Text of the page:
Grid Cells and the 'Where' and 'What' Pathways in the Brain?

I recently read “Vision and Art: The Biology of Seeing” by Margaret Livingstone, and I’ve just started diving into “Conscious MIND Resonant BRAiN” by Stephen Grossberg. As I was reading, my thoughts turned to Numenta’s Thousand Brains Theory, specifically focusing on grid cells within each mini-column of the neocortex.

Livingstone’s book highlights how visual information from the eyes is processed in distinct pathways: the “where” and “what” parts of the brain. The “where” pathway is responsible for spatial localization, helping us determine where objects are in our environment. Meanwhile, the “what” pathway processes information related to object recognition and identification.

Interestingly, Livingstone demonstrates how color perception plays a role in this process. In certain paintings, where colors have equal brightness (luminance), the brain perceives a subtle wiggle effect. This occurs because the brain relies on dark/bright contrast to figure out the “where” in an image. Color information, on the other hand, is primarily sent to the “what” area of the brain.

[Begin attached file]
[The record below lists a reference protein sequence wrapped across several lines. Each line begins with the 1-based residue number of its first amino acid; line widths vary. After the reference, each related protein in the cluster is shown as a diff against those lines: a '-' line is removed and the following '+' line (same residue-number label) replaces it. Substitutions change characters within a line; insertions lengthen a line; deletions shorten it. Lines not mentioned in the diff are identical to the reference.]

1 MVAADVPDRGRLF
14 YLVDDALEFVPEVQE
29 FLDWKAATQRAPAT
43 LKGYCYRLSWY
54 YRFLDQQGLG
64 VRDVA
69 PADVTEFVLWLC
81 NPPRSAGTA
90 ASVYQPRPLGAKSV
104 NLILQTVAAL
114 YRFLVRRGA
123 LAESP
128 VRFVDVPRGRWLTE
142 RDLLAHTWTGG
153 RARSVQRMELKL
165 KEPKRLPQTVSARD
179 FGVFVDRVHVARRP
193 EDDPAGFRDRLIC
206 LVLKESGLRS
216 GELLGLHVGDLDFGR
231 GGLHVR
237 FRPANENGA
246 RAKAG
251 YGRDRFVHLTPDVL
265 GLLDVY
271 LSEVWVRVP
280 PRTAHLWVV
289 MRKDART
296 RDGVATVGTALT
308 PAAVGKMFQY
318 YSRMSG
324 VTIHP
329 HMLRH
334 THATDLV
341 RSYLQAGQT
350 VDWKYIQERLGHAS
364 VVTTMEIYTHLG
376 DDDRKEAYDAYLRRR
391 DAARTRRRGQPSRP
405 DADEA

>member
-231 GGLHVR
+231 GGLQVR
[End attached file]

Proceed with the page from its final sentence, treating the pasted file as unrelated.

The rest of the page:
Now, let’s consider the role of grid cells. These specialized neurons are thought to play a crucial role in spatial navigation and mapping. They create a grid-like representation of our environment, helping us understand our position relative to objects around us.

Could grid cells be treated as data sent directly to the “where” part of the brain, rather than being distributed throughout every mini-column in the neocortex? This concept seems more logical, especially in light of Livingstone’s discussion on brain injuries. She notes that when the “where”region is compromised, individuals retain the ability to identify objects (“what”) yet struggle with locating them (“where”) or coordinating actions to interact with them.


The way it looks to me, “where” pathway represents spatio-temporal frame of reference, in which the original input flow is ordered. Yes, that would be “distributed” grid cells. “What” pathway is secondary, it reframes the input flow in a taxonomy of recognized objects. These are formed through some kind of clustering in primary areas, they don’t exist in original input flow. So both would perfom connectivity clustering through laminar connections, which don’t really exist in typical ANN. The difference is that “what” pathway requires a form of Spectral clustering - Wikipedia before it can do this laminar connectivity clustering. So they are not exactly parallel, “what” is a higher-order or derived frame of reference. And I think if we look closer, there are even higher-order what-of-what frames of reference in higher association areas.

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